Perhaps an even better question then is “why DOESN’T it happen on non-clusters!?”:
Since there is separate “setup” and “upgrade” code — and the setup code touches this version number while the upgrade code does not — hotfix applications on non-clustered Exchange servers will not touch the version number, even if there is an updated EXSETDATA.DLL file in the hotfix. This is a shame, as it makes it a bit harder to tell whether hotfixes have been applied to your Exchange servers.
Well, if it doesn’t always update in ESM, how can you tell if the hotfix has been properly applied?
You can choose from several great ways to tell what version/hotfix you’re running:
- Run ExBPA (http://www.microsoft.com/exchange/exbpa/)
- Check in Add/Remove programs and/or the registry
- Check the actual file versions
By far, the easiest way to check if you’ve got the latest Exchange hotfix roll-up is to run the ExBPA “Best Practices Analyzer” program against your server or your whole organization. It’ll check whatever scope of servers you select and will tell you (from its frequently updated ruleset) whether or not you’ve got the latest roll-up on each of your servers. Very cool tool. You want to run it. http://www.microsoft.com/exchange/exbpa/
Add/Remove and/or the registry:
Anytime you add an Exchange 200x hotfix to your server, it’ll be logged in the Add/Remove programs dialog so you can visually inspect that location to see if your particular hotfix is listed. Alternately, all of the hotfixes are also listed in the registry at location by KB number:
HKLM\Software\Microsoft\Updates\Exchange Server 200x\SP#\KB######
(substitute the right Exchange version, service pack #, and KB #)
Check the actual file versions:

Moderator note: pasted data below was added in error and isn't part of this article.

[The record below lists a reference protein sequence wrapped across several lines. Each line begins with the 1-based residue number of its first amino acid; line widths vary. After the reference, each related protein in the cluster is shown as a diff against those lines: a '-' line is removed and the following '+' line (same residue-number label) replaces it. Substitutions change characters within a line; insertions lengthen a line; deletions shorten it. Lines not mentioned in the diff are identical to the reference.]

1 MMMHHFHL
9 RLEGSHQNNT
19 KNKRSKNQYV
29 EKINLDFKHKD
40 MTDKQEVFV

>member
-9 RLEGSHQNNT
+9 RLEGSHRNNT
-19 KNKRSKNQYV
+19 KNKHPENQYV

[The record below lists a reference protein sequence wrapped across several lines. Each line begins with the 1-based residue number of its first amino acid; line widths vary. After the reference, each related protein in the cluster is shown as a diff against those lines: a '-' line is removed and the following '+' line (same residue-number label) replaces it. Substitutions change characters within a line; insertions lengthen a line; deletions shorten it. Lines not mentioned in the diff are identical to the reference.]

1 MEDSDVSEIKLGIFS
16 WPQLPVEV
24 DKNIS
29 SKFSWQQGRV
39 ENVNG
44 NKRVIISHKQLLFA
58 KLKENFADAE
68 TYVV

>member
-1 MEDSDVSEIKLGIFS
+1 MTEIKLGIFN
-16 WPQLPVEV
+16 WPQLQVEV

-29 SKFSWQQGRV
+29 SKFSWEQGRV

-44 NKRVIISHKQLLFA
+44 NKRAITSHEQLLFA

It’s a bit arduous, particularly if you want to be thorough and check each and every file in the hotfix. In many cases, you can get away with checking only one or two of the main updated files (say “store.exe” or “mad.exe”) to make sure they have the latest file version.
But if you want to check all the files you can certainly do it. Each hotfix KB article (see KB.870540, for instance) lists all of the updated files along with their respective updated file version. You can find each file on your Exchange server, pull up properties, and then compare the listed version in the KB with the listed version on the file itself. The biggest benefit of this method is that once you’ve gone through and checked each and every file, you know 100% that the hotfix is completely applied to the server. But I certainly don’t envy you the task of checking 150 file versions!
MichaelP actually pointed me to a slightly easier way if you want to scan through all the files manually. Here are the steps:
- Open up Windows Explorer
- Browse to the folder/directory where the files were installed (i.e., C:\Program Files\Exchsrv\Bin)
- Set the Windows Explorer View to “Details” (View > Details)
- Right-click anywhere on the existing column headers and choose “More ”
- A “Choose Details” dialog window should appear find “Module Version” and check its box.
- Click the OK button.
Now all of the binaries should be displayed with their file version in Windows Explorer (sample below).